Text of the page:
For many of us, the upcoming vote on whether Clatsop County joins the class of the Linn County lawsuit will be a defining moment for the current board of commissioners and the county manager. The vote will be particularly telling of board members who have claimed to be environmentally friendly in the past. If they vote to join the class, it will be pure hypocrisy to make such a claim in the future.
By proclaiming timber harvest as the pre-eminent value in forest management, this lawsuit is obviously in opposition to a balanced approach that honors all values equitably. The lawsuit was initiated and paid for in its first phase by timber companies. They did so not to serve the needs of the counties, but to serve their own bottom line, the same motivation that keeps them blocking improved aerial herbicide spraying regulations, even though Oregon’s are woefully inadequate compared with surrounding states.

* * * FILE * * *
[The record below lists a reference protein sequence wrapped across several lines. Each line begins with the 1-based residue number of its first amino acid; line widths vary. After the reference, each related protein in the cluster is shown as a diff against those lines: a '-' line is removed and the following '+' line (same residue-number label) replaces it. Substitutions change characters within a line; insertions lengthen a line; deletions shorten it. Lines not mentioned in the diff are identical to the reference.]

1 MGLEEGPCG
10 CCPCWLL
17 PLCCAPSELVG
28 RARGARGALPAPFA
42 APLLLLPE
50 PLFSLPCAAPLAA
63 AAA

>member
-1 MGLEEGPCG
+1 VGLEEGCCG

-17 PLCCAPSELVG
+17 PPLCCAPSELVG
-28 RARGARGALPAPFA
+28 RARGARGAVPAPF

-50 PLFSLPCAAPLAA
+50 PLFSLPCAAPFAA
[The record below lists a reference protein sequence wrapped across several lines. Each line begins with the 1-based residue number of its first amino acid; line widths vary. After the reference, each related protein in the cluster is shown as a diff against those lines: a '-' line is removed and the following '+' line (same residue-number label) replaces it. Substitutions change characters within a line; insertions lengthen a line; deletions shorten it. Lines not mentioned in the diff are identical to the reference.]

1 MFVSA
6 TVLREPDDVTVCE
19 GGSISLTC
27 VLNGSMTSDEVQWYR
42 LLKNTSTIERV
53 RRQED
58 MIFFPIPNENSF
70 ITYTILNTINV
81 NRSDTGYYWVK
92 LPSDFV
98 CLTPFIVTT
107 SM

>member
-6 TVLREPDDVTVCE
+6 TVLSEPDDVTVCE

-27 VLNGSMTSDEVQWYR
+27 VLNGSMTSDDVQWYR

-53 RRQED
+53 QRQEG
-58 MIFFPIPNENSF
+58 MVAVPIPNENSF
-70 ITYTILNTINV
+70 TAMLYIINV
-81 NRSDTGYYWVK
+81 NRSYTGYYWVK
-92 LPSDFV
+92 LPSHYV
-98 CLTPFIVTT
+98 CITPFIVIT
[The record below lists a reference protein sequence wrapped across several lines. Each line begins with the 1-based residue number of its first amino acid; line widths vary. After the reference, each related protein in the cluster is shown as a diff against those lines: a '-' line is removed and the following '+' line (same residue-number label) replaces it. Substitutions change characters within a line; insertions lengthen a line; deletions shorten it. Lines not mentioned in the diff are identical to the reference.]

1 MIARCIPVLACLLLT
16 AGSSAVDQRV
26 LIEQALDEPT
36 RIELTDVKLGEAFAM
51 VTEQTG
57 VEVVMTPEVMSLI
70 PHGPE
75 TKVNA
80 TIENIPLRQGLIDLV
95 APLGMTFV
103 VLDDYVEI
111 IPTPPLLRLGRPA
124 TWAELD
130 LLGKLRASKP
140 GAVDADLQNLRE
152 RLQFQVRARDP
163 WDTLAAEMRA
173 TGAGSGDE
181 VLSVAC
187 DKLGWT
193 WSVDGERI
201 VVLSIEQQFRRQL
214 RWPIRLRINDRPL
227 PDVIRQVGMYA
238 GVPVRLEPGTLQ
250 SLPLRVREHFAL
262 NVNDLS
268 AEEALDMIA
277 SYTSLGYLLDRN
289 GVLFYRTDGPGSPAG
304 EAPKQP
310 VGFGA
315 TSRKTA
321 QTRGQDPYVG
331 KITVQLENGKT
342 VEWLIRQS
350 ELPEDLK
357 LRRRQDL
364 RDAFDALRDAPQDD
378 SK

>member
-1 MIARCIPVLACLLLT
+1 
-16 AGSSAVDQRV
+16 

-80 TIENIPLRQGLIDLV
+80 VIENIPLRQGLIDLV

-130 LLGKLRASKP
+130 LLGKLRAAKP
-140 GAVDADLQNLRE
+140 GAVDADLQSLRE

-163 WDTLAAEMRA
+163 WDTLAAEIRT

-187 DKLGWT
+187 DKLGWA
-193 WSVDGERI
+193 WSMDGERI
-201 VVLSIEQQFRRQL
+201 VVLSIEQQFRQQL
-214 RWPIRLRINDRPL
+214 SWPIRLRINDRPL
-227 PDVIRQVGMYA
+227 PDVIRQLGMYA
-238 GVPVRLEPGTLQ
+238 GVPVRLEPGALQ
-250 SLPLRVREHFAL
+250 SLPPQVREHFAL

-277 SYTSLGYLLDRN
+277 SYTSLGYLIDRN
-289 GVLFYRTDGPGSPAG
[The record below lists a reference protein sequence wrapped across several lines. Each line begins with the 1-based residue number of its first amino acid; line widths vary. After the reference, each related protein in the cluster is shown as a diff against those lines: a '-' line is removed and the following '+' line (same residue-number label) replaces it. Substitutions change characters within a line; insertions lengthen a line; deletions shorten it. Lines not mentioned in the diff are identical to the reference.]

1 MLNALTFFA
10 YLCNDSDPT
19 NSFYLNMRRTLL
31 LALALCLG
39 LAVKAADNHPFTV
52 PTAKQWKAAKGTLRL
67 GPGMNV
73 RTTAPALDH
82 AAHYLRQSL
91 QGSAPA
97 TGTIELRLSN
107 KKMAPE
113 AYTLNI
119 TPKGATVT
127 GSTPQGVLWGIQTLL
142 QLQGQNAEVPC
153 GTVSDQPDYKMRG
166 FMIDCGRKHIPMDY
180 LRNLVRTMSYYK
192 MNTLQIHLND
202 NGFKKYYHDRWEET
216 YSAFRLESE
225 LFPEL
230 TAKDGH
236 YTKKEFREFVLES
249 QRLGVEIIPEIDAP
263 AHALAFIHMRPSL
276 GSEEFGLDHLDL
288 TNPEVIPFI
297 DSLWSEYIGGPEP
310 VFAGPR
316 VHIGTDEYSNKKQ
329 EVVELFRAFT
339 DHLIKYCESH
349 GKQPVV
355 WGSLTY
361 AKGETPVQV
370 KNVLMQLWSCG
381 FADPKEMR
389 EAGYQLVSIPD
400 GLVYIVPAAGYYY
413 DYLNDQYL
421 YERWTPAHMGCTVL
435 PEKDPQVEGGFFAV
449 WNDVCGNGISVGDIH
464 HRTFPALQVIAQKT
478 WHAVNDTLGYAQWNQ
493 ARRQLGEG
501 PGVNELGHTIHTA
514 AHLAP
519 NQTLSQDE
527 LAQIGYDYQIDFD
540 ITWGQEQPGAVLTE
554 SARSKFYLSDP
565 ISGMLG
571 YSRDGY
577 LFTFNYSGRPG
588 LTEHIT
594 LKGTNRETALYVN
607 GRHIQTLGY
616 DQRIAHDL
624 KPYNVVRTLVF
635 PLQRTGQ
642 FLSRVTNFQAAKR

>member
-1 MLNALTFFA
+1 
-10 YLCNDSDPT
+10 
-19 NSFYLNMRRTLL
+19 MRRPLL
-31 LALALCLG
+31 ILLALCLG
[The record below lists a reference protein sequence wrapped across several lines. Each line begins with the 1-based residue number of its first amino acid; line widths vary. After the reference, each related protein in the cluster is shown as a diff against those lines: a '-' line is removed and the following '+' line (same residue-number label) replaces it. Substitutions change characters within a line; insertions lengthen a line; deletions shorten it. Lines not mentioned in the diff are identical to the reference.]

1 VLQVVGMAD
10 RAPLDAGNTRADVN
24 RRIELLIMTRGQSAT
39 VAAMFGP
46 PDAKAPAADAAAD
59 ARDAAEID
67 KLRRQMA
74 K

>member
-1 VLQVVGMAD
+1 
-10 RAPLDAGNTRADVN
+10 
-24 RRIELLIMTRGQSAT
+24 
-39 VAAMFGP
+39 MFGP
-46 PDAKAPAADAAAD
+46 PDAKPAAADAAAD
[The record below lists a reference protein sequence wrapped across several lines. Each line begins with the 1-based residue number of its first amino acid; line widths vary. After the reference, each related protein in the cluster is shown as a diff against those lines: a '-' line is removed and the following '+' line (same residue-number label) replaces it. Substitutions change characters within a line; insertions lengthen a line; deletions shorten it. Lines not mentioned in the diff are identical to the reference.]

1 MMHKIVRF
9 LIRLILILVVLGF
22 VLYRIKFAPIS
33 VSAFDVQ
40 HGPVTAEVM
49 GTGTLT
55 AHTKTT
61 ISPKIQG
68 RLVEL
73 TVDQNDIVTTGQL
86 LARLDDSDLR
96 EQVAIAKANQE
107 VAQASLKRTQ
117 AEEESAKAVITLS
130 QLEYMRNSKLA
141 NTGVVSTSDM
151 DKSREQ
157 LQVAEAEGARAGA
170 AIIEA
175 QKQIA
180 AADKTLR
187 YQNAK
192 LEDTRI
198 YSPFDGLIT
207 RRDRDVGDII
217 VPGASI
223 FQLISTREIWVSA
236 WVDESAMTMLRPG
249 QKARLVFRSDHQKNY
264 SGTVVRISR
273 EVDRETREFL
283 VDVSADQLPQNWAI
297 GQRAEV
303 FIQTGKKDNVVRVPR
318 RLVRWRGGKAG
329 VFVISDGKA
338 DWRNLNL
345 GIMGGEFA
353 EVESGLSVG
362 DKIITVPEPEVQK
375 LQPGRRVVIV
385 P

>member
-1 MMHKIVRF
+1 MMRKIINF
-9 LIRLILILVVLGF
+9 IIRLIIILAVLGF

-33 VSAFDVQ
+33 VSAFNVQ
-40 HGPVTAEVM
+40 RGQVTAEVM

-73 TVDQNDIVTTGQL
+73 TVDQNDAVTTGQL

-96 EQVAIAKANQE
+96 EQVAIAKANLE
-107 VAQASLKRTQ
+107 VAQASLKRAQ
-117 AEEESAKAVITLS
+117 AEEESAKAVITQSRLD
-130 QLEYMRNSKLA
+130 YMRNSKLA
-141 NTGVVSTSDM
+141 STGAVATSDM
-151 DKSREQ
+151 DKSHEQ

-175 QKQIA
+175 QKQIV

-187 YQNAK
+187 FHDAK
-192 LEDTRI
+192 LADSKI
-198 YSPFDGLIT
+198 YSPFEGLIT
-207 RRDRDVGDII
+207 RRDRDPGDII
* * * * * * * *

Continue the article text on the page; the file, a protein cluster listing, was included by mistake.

Contrary to spurious claims that the lawsuit has only to do with money owed the counties by the state for insufficient timber harvest in the past, it is easy to see that if the state loses or settles the lawsuit it would have to increase timber harvest doing forward to avoid future lawsuits. Legal battles launched by environmental groups won’t be able to stem the tide of statewide increased timber harvest.
Increased timber harvest means more clearcuts, destruction of wildlife habitat, harm to water and people exposed to aerial herbicide spraying, blatant disregard for climate change and further degradation of forest soil. If the commission votes to opt into the lawsuit, or remains silent on the issue, which is tantamount to opting in, they will be supporting the continuing destruction of Oregon’s natural environment in favor of industrial tree farms.
The people of Clatsop County should demand an open public vote on this issue. Transparency on county legal matters is required by law. Opting out will be met with broad support for the commission by the majority of the county who proclaimed in Clatsop Vision 2030 Together their preference for balance, and not increased cutting.